OCEANSIDE — Parents of 15 Oceanside students who wanted their children enrolled in bilingual education classes in the era of Proposition 227 have received an answer understandable in just about any language: No.
The voter-approved proposition mandated an end to most bilingual education in California public schools, but gave parents a chance to petition for a waiver to exempt their children from the measure and continue native-language classes.
Proposition 227 states that waivers may be granted if a student has ” special physical, emotional, psychological, or educational needs” that warrant an alternative to English-only classes.
Oceanside Superintendent Ken Noonan has operated his district’s 22 schools this year with a strict interpretation of the measure that puts the burden on parents to prove that special need.
Parents know the child’s home behavior best, Noonan said, but “parents don’t know the child’s progress at school. They aren’t there for six hours (a day).”
The district would not release the names of the waiver applicants, citing student-record confidentiality.
Noonan said the parents generally made their case on emotional need. Their applications described children coming home from school crying because they couldn’t understand their lessons.
That’s a behavioral problem, not a learning problem, Noonan said — lots of kindergartners and first-graders cry about school.
None of the parents of more than 4,000 non-English-speaking students in the 21,000-student district had applied for a waiver until last month. The first 15 applications followed several candlelight vigils outside school board meetings, during which parents protested that the administration discouraged them from seeking waivers.
Noonan said the district explained the measure, including the waiver process, through mailers and at meetings at each of the elementary schools.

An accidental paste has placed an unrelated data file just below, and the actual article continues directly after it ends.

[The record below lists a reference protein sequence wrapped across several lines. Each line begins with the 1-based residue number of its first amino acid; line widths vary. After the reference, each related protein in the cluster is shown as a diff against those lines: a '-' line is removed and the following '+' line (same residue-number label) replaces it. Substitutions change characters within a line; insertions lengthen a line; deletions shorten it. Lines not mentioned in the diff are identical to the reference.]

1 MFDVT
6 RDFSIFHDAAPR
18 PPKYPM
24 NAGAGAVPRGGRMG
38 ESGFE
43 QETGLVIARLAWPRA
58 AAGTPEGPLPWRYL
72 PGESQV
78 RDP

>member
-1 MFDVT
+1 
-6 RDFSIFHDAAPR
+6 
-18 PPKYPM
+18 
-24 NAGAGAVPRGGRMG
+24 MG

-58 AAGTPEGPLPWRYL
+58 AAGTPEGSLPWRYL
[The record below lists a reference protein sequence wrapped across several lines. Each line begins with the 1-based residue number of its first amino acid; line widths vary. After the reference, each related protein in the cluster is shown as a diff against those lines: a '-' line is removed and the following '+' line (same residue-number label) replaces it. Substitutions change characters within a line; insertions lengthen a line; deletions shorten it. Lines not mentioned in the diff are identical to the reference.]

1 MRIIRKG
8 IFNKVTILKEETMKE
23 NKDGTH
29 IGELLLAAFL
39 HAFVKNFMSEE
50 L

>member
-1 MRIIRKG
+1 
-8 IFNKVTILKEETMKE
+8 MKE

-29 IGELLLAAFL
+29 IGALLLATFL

Since September the non-English-speaking students have either been in mainstream English-language classes or in classes taught with sheltered English immersion, in which little or no foreign language is used but teachers emphasize vocabulary and employ extra visuals to aid comprehension.
Of last month’s applicants, 13 students were from Del Rio Elementary School, one was from Reynolds Elementary and one from Oceanside High School.
Eleven waiver applications were rejected on the grounds that the students were making sufficient progress in English. Noonan judged that one student may need special education and will decide that case after the student takes diagnostic tests. Three students’ waivers were approved because their teachers said they weren’t learning enough in English.
Even those three students won’t get bilingual education, though. Districts are only obligated to offer a bilingual education class when 20 students in a given grade in a given school receive waivers.
Since the first batch of 15 waiver applications arrived, Oceanside has received 50 more waiver applications, all of which are pending.
Neighboring districts have granted waivers at a much higher rate than Oceanside has.
In November, the Vista schools reported that all of the more than 3,000 waiver applications had been approved, Escondido elementary schools had granted waivers to 454 of 492 applicants and in Carlsbad, 165 of 225 applicants had been approved.